How I’m Voting


How I’m Voting
Brian Zahnd

Election season. The worst of times. The bane of my pastoral existence. A forced march through Desolation Row.

Praise be to Nero’s Neptune, the Titanic sails at dawn
Everybody’s shouting, “Which side are you on?!”

I’ve become so exasperated with America’s quadrennial descent into politicized madness that four years ago Peri and I made plans to take a seven week sabbatical and walk the Camino de Santiago during September and October of 2016. At this point that decision seems to be among the best I’ve ever made. Peri and I can’t wait to begin our five hundred mile pilgrim walk an ocean away from a million political ads and the hysteria they induce.

You see, having pledged all my allegiance to the Lamb I have none left for elephants or donkeys. I’ve placed all of my hope in the kingdom of Christ. My short form politics is, “Jesus is Lord.” My long form politics is the Sermon on the Mount. And I know good and well that neither the elephant party nor the donkey party have the inclination or ability to seriously embrace the cruciform politics of Lamb. That’s the gist of my political theology.

In the 2008 presidential election I voted for Bob Dylan.

In the 2012 presidential election I voted for Wendell Berry.

(I did cast legitimate votes in local races and issues.)

My reason for casting a write-in ballot for these two non-candidates is that as a follower of Jesus I was uncomfortable with casting a vote that could be construed as authorizing a president to wage war on my behalf.

But I also realize that my non-voting position can be problematic. Could it be that I am so privileged as a white middle-class male that I can afford to disengage from the political process without much consequence? Perhaps.

So a few weeks ago I decided to do something different with my ballot this time around. I’m giving it away. I’m giving it to Igor. Igor is an undocumented (read “illegal” if you are of a more legalistic and merciless bent) immigrant from Russia. Igor and his wife have two sons, one born in Russia and one born in the United States. Thus their younger son is a U.S. Citizen, while they and their older son are “undocumented.”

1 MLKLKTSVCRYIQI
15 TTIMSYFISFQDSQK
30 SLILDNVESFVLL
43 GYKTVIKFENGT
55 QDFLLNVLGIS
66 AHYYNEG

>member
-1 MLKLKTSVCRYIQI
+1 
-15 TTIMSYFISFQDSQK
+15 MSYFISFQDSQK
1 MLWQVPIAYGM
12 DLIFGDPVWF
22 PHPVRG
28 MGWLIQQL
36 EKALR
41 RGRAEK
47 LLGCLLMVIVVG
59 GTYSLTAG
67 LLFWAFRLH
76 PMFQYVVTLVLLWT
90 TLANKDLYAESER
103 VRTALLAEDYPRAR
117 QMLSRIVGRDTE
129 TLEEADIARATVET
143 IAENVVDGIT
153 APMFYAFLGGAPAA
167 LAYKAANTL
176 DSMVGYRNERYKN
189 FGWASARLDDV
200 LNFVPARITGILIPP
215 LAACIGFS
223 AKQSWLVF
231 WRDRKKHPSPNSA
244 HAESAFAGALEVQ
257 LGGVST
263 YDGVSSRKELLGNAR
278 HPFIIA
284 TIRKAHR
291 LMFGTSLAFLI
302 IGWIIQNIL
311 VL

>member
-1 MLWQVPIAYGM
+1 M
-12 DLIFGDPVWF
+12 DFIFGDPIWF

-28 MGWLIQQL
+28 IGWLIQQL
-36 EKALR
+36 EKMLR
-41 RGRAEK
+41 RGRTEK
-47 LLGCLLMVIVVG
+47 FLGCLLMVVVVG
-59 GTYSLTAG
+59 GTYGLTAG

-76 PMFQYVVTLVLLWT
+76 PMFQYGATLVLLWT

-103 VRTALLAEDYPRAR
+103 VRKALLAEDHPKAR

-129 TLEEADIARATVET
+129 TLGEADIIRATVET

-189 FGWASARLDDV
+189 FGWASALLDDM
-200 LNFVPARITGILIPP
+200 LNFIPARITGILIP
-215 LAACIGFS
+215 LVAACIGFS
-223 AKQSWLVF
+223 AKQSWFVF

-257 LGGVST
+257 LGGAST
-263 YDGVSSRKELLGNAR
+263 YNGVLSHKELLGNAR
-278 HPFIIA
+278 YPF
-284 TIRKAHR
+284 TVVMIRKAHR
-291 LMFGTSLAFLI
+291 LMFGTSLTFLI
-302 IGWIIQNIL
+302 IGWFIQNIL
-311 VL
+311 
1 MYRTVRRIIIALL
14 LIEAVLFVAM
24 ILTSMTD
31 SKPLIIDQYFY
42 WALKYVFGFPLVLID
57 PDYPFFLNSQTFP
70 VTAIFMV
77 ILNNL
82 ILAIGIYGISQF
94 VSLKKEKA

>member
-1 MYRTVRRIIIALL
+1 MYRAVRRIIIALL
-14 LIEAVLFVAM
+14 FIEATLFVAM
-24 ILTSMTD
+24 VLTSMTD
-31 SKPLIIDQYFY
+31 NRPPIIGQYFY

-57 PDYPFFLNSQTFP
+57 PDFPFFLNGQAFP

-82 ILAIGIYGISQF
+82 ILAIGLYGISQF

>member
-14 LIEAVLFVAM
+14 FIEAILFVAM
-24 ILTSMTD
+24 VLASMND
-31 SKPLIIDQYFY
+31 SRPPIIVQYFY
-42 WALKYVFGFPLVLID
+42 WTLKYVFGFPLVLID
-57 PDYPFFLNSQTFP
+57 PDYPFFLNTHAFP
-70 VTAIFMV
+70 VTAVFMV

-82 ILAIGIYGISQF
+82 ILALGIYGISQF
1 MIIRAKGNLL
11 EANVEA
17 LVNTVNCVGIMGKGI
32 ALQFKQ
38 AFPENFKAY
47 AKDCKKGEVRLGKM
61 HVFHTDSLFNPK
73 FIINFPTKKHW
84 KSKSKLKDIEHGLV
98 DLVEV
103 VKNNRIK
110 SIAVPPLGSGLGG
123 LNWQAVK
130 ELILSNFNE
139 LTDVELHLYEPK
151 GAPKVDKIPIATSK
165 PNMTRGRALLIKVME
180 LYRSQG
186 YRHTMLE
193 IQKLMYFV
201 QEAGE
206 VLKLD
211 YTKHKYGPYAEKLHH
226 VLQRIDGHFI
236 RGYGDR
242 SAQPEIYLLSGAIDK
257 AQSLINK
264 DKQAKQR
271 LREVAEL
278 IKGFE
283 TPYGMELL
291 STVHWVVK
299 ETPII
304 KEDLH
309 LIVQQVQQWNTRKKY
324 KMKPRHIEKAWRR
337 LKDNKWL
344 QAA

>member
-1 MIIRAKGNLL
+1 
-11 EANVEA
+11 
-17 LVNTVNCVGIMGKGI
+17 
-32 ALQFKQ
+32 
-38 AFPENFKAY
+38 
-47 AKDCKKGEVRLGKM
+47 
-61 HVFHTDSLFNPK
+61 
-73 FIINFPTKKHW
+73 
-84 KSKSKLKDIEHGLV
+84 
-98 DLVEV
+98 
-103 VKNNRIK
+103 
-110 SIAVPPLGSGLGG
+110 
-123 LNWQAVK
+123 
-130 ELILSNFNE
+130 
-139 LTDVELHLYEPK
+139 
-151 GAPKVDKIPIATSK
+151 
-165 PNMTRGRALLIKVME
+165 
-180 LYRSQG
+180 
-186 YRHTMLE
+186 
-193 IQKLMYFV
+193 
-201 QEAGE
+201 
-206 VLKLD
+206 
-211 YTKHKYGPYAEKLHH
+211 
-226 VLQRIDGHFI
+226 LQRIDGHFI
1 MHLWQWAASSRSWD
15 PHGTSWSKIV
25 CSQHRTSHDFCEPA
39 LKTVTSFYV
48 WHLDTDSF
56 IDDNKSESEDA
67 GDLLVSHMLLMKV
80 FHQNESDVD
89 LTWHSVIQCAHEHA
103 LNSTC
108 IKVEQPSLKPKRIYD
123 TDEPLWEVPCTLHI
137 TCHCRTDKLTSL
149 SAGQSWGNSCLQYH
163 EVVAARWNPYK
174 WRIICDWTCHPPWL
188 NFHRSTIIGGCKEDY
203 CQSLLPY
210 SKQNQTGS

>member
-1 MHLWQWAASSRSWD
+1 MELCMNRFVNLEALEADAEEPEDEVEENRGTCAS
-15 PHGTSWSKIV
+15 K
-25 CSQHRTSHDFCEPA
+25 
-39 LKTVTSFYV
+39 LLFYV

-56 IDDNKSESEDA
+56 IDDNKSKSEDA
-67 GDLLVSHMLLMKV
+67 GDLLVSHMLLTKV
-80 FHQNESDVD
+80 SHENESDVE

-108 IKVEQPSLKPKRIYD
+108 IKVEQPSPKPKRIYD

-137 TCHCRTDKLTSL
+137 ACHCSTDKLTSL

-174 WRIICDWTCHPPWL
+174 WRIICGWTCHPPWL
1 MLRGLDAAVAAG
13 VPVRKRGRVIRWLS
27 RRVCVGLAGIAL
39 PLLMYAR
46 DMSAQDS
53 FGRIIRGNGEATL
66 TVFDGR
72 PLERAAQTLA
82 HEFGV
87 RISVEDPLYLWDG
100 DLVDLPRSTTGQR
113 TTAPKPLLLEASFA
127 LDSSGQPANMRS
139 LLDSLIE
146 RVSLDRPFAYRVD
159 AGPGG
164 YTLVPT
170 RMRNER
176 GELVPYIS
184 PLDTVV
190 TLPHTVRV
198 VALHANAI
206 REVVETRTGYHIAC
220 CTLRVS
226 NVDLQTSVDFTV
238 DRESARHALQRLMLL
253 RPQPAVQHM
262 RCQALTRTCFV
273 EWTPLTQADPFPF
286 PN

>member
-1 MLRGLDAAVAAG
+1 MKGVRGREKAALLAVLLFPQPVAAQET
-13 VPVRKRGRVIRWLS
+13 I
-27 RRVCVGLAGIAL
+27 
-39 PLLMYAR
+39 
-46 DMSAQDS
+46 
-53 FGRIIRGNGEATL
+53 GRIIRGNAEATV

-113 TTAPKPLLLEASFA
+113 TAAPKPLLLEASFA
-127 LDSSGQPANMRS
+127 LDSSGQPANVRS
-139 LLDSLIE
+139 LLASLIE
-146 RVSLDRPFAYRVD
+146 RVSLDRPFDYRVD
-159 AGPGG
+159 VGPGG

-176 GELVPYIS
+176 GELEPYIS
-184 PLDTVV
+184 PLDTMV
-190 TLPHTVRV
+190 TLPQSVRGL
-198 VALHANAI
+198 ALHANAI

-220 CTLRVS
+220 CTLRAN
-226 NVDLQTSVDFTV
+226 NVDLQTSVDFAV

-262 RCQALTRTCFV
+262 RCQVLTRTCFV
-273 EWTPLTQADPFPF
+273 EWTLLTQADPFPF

I’ve known Igor for about ten years. I know him well. He and his family are members of Word of Life Church. Igor is a wonderful Christian man, husband, and father. He came to America legally following the collapse of the Soviet Union. He came looking for an opportunity for a better life. The same reason the Zahnds came to America from Switzerland a century ago. Igor was trained as an engineer and is an intelligent, well-read man. A few years ago Igor gave me a Christmas present of Mikhail Bulgakov’s The Master and Margarita — a brilliant novel that I worked into the first chapter of A Farewell To Mars.

When Igor immigrated to America, Russia’s loss was America’s gain. Though Igor came to the U.S. legally, a series of innocent and unforeseen events led to overstaying his visa and no ability to renew it. Thus his seemingly permanent status as an undocumented immigrant. Igor and his wife are good people. They work hard. They work long hours just to make ends meet. I wish life wasn’t so hard for them.

I’ve tried to help Igor. I’ve given him money for immigration attorneys. I’ve written to my Congressman on his behalf. I’ve gone with him to the U.S. Citizenship and Immigration Services office in Kansas City where he was treated so disrespectfully I probably came close to getting arrested for the protest I raised on his behalf. I’ve done my best for Igor and his family, but to no avail. And it frustrates me. A country that treats people like Igor the way America has, should, for the sake of honesty, give the Statue of Liberty back to France. Presently we are unworthy of it.

So two weeks ago after church I told Igor I needed to talk with him. This is what I said:

“Igor, as you know, America has an election coming up this fall. And, as you know, you cannot vote in it. And that’s an injustice as far as I’m concerned. So here’s what I would like to do: I want to give you my vote. A few weeks before the election I’ll give you a ballot. You can study the candidates and issues and fill it out. Then on election day I will go to the polls and cast your vote. It’s not my vote, it’s your vote. I’m just your errand boy. I won’t tell anyone how you vote. It will be a secret ballot. And I won’t tell you how to vote, other than to offer this bit of advise: I think you should vote for the candidates and propositions that you think would best benefit people like you.”

Igor gave me a big smile.

I feel good about my decision.

Voting for candidates and issues based on who and what you think would best serve those whom Jesus called “the least of these” seems to be a Christ-like thing to do and a good way to vote. I would call it pro life. Think about it.

You may disagree with my decision to use my vote in this manner. But, hey, this is a democracy and it’s my vote. And I choose to give it to Igor.